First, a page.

Friday, October 15, 2010
Eclipse di Luna
4505 Ashford-Dunwoody Rd., Atlanta, GA www.eclipsediluna.com
First off, I love tapas. I love the whole experience of ordering lots of small dishes to share with a fun group of friends, "fun" meaning people who are open to branching out and trying unfamiliar flavor combination. I've been to several tapas restaurants in the metro Atlanta area over the past decade, but Eclipse di Luna remains my favorite.
Why? For one thing, they have a long and varied menu. On one side of the page you'll find meat and seafood selections, and the reverse is vegetarian items. My problem at Eclipse isn't finding things I like, it's trying to decide how many dishes I can eat without exploding.
This isn't necessarily a problem at a lot of tapas places, either because the offerings are boring (calamari, bruschetta, and more calamari and bruschetta) or because each item is priced at about half the cost of a traditional entree, but in only 1/4th of the portion. The result of eating tapas shouldn't be that you spent twice as much (or more) on your dinner than you would normally, and it also shouldn't be that you leave the table broke but hungry.
You won't have either issue at Eclipse di Luna. The portion size is predictable (usually enough for about 3-4 people to have a few bites each) and the prices are fair, ranging from about $3.50 to $6.50).
You're probably reading this saying, "Alright, already! Tell me about the food!" OK, I've dined at Eclipse di Luna approximately 10 times, so I can't go into detail about each and every item, but here are some highlights.
The ceviche sangrita ($4.95) is one of my favorites. I love ceviche, not just because the citrus flavor pops, but because it's simple and super healthy. Eclipse does a good job with it, and gives you a decent sized bowl of shrimp, scallops and grouper for the price.
Another favorite is the Acun Crudo, Eclipse's version of tuna tartare. I'm pretty picky about tuna tartare, having first been exposed to it at the former legendary Soto sushi restaurant. Eclipse's tuna tartare isn't that good, although it's still a winner and costs about half as much ($5.25) as it used to at Soto's. The avocado gives it a creamy element, the sesame seeds give it depth, and the grape tomatoes keep it fresh and acidic. I could eat several servings of this dish and be perfectly happy.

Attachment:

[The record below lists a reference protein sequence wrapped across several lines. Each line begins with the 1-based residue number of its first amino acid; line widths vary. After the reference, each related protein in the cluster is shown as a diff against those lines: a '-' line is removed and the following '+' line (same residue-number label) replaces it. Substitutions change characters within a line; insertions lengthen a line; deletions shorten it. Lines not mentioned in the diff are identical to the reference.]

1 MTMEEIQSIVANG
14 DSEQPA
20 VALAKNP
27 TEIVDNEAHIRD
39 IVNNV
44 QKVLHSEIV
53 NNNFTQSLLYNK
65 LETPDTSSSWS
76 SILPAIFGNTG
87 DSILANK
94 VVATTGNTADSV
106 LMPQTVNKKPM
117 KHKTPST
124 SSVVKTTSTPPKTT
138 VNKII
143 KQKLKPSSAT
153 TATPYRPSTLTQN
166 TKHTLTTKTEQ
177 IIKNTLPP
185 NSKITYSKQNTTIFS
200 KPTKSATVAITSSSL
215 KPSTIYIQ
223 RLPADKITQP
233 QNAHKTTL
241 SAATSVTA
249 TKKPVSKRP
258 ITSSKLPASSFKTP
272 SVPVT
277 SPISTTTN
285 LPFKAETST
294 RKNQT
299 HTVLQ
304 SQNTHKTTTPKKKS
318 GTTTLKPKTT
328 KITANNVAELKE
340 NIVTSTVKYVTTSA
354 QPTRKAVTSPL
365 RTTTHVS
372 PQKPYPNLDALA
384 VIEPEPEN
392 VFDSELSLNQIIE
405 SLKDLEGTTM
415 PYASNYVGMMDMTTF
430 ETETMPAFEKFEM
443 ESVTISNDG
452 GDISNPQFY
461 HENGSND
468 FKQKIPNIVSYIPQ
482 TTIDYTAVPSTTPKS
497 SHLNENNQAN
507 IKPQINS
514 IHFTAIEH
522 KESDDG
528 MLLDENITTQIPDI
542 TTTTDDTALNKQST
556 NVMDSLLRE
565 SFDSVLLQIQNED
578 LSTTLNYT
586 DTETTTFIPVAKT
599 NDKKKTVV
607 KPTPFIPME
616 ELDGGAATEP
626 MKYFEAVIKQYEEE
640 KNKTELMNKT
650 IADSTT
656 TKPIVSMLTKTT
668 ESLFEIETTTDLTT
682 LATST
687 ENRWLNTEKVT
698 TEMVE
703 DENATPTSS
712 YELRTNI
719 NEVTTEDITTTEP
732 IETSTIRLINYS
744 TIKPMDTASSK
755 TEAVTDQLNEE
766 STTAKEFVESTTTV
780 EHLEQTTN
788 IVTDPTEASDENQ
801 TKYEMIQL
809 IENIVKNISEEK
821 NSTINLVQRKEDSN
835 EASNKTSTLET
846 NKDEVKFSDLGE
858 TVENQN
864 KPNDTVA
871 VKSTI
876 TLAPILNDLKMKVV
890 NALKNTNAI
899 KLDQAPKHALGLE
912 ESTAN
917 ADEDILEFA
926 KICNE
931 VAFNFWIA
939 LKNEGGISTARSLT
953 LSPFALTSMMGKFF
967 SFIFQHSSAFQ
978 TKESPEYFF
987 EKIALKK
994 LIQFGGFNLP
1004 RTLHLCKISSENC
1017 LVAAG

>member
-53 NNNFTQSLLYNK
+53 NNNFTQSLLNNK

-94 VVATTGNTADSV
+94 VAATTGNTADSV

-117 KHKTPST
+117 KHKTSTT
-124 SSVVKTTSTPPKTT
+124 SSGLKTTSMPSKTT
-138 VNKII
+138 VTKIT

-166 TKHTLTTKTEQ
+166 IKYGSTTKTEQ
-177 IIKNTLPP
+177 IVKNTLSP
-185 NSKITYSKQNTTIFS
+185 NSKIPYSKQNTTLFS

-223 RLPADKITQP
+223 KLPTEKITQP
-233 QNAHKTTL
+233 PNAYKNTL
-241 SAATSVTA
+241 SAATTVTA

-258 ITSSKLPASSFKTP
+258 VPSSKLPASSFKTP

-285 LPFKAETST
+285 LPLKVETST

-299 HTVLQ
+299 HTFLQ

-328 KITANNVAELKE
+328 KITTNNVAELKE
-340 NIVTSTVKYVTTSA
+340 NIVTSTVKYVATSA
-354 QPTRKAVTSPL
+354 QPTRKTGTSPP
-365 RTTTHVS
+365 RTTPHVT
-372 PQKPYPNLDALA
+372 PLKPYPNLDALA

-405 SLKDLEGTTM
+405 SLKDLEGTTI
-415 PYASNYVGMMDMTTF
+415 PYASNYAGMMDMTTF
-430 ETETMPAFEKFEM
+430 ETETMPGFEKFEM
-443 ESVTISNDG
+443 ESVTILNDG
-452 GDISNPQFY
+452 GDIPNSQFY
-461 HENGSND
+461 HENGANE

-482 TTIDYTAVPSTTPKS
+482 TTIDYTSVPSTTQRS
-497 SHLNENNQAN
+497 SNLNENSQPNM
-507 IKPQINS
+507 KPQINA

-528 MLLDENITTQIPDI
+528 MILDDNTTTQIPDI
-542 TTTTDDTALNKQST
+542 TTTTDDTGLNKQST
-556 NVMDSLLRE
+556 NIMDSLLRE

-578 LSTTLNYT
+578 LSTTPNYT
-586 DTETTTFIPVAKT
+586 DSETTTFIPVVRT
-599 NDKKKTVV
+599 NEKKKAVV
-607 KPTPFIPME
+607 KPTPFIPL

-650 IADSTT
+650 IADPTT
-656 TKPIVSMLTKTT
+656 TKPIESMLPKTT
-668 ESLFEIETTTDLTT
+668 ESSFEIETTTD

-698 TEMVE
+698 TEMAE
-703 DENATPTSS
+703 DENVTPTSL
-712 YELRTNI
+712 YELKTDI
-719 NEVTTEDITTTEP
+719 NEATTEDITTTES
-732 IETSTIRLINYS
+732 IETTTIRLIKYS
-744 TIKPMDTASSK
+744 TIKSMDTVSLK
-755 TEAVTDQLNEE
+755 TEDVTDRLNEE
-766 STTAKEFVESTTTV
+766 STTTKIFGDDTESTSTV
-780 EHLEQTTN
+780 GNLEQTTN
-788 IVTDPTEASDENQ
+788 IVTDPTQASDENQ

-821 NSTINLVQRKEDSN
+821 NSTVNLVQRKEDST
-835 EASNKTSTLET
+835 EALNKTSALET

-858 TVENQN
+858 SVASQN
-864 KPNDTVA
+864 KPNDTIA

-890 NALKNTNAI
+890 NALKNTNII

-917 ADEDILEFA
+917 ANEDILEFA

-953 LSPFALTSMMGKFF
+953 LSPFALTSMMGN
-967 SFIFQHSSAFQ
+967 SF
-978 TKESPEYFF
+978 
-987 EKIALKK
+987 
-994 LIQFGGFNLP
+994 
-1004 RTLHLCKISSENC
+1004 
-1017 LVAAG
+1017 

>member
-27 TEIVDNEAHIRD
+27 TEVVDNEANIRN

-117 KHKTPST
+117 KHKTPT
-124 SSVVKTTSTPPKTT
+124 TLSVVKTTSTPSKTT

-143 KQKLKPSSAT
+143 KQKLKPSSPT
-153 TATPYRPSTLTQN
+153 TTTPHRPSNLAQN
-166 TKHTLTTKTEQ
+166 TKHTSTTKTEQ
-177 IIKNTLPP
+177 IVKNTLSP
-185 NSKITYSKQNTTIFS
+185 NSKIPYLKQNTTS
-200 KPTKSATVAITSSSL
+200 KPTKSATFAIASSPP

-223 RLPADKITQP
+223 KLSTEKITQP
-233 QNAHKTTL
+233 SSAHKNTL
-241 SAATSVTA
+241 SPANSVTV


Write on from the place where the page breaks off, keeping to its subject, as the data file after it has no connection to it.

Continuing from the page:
The queso frito con meil ($4.75), fried goat cheese with caremelized onions and honey, is a good but a little overly sweet for my taste. About 1/2 teaspoon less honey ought to fix this problem.
Love the Aceitunas y Almendras ($3.95), a great assortment of both black and green Spanish olives in a tasty marinade. Often this is served with shiny, slightly oiled marcona almonds, a lovely treat.
In the past I've loved the very crispy fried green beans, but when I ate there most recently (last Saturday - an excellent choice for my bachelorette party) I found the beans to be limp and somewhat unappealing. I hope this was an isolated incident. The carne asada ($5.25) always has a good sauce, but it's also always tough. The hummus is average.
The service, if not especially warm, is very fast, even when the restaurant is packed.
Every time I've eaten here, the restaurant has been loud, sometimes so loud that I've had to shout at my companion throughout the meal. However, I've never yet eaten at a "quiet" tapas restaurant, especially during peak dinner hours, so this wasn't a surprise. The mere idea of tapas encourages lively interaction. Just don't look to Eclipse for a romantic dinner.
Verdict: A consistently good restaurant.
Eclipse di Luna also has a location (the original) on Miami Circle.